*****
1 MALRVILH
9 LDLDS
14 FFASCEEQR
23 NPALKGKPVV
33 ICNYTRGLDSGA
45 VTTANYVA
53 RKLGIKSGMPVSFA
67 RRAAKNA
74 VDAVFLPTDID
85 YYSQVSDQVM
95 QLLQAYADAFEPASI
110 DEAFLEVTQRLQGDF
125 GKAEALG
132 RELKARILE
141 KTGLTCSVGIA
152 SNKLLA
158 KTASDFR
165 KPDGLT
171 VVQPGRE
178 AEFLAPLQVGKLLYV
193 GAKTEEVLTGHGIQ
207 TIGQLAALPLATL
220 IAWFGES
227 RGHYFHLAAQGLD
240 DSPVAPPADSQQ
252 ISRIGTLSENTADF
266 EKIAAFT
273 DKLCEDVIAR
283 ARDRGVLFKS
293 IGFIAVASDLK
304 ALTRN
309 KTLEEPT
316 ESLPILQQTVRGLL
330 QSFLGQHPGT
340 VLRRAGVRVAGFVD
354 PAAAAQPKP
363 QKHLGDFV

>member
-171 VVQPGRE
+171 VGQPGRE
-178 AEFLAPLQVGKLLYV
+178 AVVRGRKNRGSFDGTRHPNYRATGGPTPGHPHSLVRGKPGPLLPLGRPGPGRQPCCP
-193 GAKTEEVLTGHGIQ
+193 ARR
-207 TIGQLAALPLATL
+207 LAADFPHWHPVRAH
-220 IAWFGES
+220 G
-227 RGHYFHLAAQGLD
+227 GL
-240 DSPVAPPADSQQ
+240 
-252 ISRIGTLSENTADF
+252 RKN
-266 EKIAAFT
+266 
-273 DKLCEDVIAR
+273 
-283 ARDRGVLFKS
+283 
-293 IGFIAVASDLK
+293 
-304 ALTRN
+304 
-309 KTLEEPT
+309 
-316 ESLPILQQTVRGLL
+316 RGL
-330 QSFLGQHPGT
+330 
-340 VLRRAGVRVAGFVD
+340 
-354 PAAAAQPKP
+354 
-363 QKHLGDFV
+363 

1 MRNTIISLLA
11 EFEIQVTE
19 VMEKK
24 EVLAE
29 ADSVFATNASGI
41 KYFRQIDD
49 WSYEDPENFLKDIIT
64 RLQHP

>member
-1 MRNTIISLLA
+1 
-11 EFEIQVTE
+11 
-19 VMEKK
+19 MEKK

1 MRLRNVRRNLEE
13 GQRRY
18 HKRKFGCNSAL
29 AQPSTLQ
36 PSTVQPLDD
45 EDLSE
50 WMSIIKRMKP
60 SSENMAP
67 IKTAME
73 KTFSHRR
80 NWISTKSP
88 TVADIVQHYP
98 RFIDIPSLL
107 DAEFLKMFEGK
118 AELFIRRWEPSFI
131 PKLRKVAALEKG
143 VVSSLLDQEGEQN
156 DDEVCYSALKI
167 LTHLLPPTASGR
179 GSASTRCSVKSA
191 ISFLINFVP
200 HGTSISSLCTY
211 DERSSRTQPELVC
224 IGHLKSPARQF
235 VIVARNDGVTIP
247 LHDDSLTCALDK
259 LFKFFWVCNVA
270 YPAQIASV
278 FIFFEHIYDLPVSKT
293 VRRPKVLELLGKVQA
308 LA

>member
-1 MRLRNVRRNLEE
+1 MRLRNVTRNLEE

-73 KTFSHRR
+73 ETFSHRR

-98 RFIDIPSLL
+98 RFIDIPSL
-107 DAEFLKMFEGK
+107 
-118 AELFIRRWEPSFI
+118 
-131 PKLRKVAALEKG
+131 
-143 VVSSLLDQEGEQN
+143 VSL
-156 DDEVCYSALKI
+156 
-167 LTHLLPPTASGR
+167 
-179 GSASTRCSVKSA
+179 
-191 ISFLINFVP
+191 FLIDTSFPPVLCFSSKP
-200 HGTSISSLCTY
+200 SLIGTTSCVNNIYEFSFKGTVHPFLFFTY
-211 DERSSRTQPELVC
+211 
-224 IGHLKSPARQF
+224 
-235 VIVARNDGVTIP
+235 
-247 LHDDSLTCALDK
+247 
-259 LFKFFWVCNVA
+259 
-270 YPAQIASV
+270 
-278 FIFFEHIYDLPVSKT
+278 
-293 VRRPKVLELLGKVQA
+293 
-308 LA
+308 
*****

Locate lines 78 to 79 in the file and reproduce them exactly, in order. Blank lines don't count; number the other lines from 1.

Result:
11 EFEIQVTE
19 VMEKK